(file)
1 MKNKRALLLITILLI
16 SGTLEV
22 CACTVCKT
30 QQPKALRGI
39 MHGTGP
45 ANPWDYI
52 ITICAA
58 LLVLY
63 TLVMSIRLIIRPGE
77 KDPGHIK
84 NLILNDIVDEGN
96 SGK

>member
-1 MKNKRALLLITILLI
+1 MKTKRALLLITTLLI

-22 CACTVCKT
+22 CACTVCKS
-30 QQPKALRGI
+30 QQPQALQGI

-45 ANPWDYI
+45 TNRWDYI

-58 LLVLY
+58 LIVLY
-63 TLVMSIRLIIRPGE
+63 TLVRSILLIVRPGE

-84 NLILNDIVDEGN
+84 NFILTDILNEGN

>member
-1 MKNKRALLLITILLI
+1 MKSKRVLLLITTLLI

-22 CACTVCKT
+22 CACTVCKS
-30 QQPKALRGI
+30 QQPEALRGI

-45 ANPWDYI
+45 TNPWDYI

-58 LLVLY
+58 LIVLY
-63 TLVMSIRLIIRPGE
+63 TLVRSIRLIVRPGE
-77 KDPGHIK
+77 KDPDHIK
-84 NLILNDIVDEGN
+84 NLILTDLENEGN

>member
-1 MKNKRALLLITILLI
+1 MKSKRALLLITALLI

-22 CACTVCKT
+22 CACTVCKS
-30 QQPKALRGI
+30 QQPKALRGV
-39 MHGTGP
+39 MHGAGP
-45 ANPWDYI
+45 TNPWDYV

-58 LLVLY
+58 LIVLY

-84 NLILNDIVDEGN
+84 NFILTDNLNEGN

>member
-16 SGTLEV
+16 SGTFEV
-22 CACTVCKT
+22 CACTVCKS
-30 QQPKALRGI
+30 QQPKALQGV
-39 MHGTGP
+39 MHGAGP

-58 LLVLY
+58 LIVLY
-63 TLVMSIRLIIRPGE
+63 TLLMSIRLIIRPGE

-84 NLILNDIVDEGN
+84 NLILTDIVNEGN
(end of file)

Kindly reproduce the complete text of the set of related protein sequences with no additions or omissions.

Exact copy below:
1 MKNKRALLLITILLI
16 SGTLEV
22 CACTVCKT
30 QQPKALRGI
39 MHGTGP
45 ANPWDYI
52 ITICAA
58 LLVLY
63 TLVMSIRLIIRPGE
77 KDPGHIK
84 NLILNDIVDEGN
96 SGK

>member
-1 MKNKRALLLITILLI
+1 MKTKRALLLITTLLI

-22 CACTVCKT
+22 CACTVCKS
-30 QQPKALRGI
+30 QQPQALQGI

-45 ANPWDYI
+45 TNRWDYI

-58 LLVLY
+58 LIVLY
-63 TLVMSIRLIIRPGE
+63 TLVRSILLIVRPGE

-84 NLILNDIVDEGN
+84 NFILTDILNEGN

>member
-1 MKNKRALLLITILLI
+1 MKSKRVLLLITTLLI

-22 CACTVCKT
+22 CACTVCKS
-30 QQPKALRGI
+30 QQPEALRGI

-45 ANPWDYI
+45 TNPWDYI

-58 LLVLY
+58 LIVLY
-63 TLVMSIRLIIRPGE
+63 TLVRSIRLIVRPGE
-77 KDPGHIK
+77 KDPDHIK
-84 NLILNDIVDEGN
+84 NLILTDLENEGN

>member
-1 MKNKRALLLITILLI
+1 MKSKRALLLITALLI

-22 CACTVCKT
+22 CACTVCKS
-30 QQPKALRGI
+30 QQPKALRGV
-39 MHGTGP
+39 MHGAGP
-45 ANPWDYI
+45 TNPWDYV

-58 LLVLY
+58 LIVLY

-84 NLILNDIVDEGN
+84 NFILTDNLNEGN

>member
-16 SGTLEV
+16 SGTFEV
-22 CACTVCKT
+22 CACTVCKS
-30 QQPKALRGI
+30 QQPKALQGV
-39 MHGTGP
+39 MHGAGP

-58 LLVLY
+58 LIVLY
-63 TLVMSIRLIIRPGE
+63 TLLMSIRLIIRPGE

-84 NLILNDIVDEGN
+84 NLILTDIVNEGN